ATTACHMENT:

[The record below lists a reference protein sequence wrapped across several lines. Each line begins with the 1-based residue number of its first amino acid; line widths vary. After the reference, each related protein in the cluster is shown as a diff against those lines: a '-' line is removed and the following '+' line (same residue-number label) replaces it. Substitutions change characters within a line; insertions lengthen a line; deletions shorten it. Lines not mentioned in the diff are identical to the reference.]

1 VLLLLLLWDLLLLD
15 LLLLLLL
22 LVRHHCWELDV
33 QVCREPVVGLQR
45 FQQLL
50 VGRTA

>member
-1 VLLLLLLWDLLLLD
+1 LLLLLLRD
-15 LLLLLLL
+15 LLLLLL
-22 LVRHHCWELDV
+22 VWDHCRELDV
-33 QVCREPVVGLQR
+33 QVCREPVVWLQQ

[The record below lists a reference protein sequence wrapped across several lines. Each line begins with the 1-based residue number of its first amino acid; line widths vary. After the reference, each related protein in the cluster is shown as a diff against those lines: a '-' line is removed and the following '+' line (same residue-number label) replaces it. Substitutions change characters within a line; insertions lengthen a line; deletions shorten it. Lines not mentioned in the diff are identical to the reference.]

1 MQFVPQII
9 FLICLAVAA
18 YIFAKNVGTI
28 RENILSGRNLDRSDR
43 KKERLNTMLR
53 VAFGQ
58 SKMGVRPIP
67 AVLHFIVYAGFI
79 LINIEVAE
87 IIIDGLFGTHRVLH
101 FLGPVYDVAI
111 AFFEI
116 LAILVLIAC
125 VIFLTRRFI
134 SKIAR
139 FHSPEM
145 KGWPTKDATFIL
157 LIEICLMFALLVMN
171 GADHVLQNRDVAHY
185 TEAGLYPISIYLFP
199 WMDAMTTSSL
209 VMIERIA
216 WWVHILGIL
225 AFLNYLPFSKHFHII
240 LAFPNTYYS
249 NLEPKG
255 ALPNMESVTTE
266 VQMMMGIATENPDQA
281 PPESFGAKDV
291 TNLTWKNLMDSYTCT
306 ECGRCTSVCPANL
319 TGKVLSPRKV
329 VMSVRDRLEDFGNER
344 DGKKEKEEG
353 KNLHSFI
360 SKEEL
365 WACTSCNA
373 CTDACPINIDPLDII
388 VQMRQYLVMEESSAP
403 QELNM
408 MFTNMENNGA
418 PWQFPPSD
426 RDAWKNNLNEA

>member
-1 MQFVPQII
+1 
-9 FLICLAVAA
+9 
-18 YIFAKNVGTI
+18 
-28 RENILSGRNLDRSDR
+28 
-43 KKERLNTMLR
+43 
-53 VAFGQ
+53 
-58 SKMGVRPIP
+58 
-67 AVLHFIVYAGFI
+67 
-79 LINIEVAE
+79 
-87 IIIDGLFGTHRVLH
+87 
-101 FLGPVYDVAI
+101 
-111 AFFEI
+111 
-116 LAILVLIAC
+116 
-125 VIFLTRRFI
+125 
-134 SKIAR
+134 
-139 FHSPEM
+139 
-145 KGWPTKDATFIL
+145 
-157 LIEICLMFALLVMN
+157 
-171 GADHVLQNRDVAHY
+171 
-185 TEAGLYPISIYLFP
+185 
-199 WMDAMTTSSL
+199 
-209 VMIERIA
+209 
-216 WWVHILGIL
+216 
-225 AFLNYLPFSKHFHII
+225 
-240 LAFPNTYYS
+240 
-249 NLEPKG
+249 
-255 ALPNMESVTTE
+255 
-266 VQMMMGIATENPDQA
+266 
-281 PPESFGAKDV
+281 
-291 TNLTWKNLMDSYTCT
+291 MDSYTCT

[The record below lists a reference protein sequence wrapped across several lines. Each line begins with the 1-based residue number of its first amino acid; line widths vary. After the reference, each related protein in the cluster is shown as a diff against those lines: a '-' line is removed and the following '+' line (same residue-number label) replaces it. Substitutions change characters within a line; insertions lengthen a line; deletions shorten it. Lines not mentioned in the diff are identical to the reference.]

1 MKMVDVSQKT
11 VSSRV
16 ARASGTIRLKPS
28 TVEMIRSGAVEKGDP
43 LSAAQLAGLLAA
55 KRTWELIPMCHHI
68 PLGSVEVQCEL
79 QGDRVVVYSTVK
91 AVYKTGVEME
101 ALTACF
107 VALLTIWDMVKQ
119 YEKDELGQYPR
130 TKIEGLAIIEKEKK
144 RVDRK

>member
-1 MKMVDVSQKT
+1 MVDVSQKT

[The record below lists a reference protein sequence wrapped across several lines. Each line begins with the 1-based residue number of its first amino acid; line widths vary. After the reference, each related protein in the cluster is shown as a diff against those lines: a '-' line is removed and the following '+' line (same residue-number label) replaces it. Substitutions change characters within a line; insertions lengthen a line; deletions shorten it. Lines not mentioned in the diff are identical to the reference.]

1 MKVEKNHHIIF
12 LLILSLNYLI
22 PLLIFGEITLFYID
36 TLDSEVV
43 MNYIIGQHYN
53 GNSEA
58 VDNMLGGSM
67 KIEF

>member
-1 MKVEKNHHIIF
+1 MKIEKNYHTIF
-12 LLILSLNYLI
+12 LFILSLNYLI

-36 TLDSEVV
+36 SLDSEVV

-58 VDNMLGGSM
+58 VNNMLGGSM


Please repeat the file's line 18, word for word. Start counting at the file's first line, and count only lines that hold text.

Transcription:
1 MQFVPQII